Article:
Yancey v. Faubus, 238 F. Supp. 290 (E.D. Ark. 1965)

U.S. District Court for the Eastern District of Arkansas - 238 F. Supp. 290 (E.D. Ark. 1965)
January 28, 1965

238 F. Supp. 290 (1965)

John YANCEY, Plaintiff,
Orval E. FAUBUS, Governor, Kelly Bryant, Secretary of State, Bruce Bennett, Attorney General, The Board of Apportionment, Defendants.

No. LR-64-C-96.

United States District Court E. D. Arkansas, W. D.

January 28, 1965.

Thorp Thomas, Little Rock, Ark., for plaintiff.

Bruce Bennett, Atty. Gen., and Jack L. Lessenberry, Chief Asst. Atty. Gen., Little Rock, Ark., for defendants.

*291 Before MEHAFFY, Circuit Judge, HENLEY, Chief District Judge, and YOUNG, District Judge.

HENLEY, Chief District Judge.

On June 15, 1964, the Supreme Court of the United States handed down a series of decisions, hereinafter referred to as the Reapportionment Cases, holding in substance that the Equal Protection Clause of the 14th Amendment to the Constitution of the United States requires that the membership of each house of a bicameral State legislature be apportioned so that, as nearly as practicable, each member of the respective houses represents the same number of people. Reynolds v. Sims, 377 U.S. 533, 84 S. Ct. 1362, 12 L. Ed. 2d 506; W.M.C.A., Inc. v. Lonenzo, 377 U.S. 633, 84 S. Ct. 1418, 12 L. Ed. 2d 568; Maryland Committee For Fair Representation v. Tawes, 377 U.S. 656, 84 S. Ct. 1429, 12 L. Ed. 2d 595; Davis v. Mann, 377 U.S. 678, 84 S. Ct. 1441, 12 L. Ed. 2d 609; Roman v. Sincock, 377 U.S. 695, 84 S. Ct. 1449, 12 L. Ed. 2d 620; Lucas v. Forty-Fourth Colorado General Assembly, 377 U.S. 713, 84 S. Ct. 1459, 12 L. Ed. 2d 632. Those decisions were foreshadowed by Baker v. Carr, 369 U.S. 186, 82 S. Ct. 691, 7 L. Ed. 2d 663, decided in 1962, holding that the federal courts have jurisdiction with respect to controversies relating to State legislative apportionment.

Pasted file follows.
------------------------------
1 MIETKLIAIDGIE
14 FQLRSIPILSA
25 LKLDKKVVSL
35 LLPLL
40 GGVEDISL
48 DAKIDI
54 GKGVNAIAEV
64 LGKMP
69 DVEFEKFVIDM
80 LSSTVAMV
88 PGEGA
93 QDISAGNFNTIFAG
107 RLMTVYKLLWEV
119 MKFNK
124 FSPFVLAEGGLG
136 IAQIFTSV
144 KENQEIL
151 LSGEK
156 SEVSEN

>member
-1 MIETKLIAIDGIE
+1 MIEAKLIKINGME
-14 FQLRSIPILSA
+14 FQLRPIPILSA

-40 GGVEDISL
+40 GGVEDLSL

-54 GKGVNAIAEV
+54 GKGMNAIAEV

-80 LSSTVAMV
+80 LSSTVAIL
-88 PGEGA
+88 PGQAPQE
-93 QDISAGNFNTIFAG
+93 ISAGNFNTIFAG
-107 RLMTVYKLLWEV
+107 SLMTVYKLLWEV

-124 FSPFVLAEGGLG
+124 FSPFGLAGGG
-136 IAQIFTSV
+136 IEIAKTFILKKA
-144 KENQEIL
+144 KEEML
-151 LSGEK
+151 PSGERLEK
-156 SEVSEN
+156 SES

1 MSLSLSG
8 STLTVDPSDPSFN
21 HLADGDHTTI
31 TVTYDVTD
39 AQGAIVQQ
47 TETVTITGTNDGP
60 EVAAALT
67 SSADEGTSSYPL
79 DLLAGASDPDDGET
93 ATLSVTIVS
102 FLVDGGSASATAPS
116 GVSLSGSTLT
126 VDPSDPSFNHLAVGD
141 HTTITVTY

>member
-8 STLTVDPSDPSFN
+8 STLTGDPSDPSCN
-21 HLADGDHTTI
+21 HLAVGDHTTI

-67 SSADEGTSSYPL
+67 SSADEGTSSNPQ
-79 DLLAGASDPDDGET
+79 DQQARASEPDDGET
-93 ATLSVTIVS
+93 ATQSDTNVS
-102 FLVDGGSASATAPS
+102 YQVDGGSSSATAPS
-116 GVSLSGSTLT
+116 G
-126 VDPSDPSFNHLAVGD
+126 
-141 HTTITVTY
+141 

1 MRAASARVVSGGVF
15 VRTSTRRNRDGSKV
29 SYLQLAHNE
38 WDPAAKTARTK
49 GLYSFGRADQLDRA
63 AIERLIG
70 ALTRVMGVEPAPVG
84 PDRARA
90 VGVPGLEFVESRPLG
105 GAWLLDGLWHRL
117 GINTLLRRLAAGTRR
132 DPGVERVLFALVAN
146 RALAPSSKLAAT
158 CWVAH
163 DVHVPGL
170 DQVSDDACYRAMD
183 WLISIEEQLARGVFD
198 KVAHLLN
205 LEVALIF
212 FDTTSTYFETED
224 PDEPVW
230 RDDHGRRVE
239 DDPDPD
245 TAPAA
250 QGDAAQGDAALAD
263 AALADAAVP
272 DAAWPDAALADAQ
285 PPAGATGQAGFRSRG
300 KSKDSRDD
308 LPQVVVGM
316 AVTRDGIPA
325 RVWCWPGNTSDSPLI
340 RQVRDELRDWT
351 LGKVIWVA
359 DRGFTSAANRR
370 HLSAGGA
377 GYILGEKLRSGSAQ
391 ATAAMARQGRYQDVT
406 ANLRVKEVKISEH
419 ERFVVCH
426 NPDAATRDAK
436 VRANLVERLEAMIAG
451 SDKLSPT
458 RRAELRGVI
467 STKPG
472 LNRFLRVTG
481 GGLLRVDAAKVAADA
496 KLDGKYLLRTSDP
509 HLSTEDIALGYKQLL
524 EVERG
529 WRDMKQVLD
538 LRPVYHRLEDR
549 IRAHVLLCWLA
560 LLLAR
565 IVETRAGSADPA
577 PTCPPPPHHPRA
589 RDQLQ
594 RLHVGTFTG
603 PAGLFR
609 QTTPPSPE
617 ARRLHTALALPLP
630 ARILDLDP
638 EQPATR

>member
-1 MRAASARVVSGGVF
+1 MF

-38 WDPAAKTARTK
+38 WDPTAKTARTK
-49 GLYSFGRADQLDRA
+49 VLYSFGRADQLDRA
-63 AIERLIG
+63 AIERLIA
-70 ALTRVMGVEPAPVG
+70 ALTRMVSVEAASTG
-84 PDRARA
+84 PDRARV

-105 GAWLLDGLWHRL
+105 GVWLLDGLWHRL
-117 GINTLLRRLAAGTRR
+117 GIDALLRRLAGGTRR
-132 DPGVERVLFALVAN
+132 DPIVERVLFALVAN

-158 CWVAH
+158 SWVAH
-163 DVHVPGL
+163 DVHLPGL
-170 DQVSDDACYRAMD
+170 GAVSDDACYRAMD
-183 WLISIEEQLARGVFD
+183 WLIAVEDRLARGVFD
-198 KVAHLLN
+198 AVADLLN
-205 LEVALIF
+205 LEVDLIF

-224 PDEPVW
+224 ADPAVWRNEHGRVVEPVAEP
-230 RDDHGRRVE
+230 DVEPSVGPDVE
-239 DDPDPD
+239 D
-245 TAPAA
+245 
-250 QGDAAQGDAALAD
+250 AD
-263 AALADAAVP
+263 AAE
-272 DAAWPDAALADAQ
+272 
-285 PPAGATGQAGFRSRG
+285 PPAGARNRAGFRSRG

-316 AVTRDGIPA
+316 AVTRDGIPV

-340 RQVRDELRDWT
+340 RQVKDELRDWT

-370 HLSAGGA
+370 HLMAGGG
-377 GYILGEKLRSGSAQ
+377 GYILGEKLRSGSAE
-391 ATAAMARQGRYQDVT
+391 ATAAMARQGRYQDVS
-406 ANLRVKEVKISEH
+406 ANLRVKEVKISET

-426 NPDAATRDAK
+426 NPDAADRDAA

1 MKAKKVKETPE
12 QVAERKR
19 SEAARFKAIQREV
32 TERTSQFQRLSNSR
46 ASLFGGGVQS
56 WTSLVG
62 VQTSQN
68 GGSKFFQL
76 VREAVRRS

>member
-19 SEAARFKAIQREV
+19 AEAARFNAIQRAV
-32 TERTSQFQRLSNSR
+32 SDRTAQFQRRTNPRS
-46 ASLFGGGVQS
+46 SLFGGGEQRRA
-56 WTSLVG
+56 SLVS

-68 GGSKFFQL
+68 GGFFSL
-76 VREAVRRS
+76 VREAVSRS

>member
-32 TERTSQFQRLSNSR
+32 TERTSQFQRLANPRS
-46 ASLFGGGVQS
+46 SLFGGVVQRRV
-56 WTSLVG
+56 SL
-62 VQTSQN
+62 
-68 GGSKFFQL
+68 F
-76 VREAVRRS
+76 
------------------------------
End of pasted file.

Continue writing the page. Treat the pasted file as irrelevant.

On July 15, 1964, plaintiff herein, John Yancey, a citizen and qualified elector of Pulaski County, Arkansas, the State's most populous county, commenced this action against the Governor of Arkansas, the Arkansas Secretary of State, and the Arkansas Attorney General, attacking the existing apportionment of the membership of both houses of the Arkansas Legislature which is currently meeting in its 65th biennial session. The defendants collectively comprise the Board of Apportionment created by section 1 of Amendment 45 to the 1874 Constitution of Arkansas for the purpose of making decennial reapportionments of both the Arkansas Senate and House of Representatives in the manner prescribed by sections 2 and 3 of the Amendment.

The complaint, as amended, alleges in substance that the scheme of apportionment and reapportionment prescribed by Amendment 45 does not meet the standard laid down by the Supreme Court of the United States in the Reapportionment Cases, supra, and is invalid, and that for the same reason the present apportionment of the membership of the Legislature is invalid.[1] The prayer of the complaint is that sections 2 and 3 of the Amendment, hereinafter abstracted, be declared unconstitutional, and that the Board be required by this Court to effect a constitutional reapportionment of both the House and the Senate.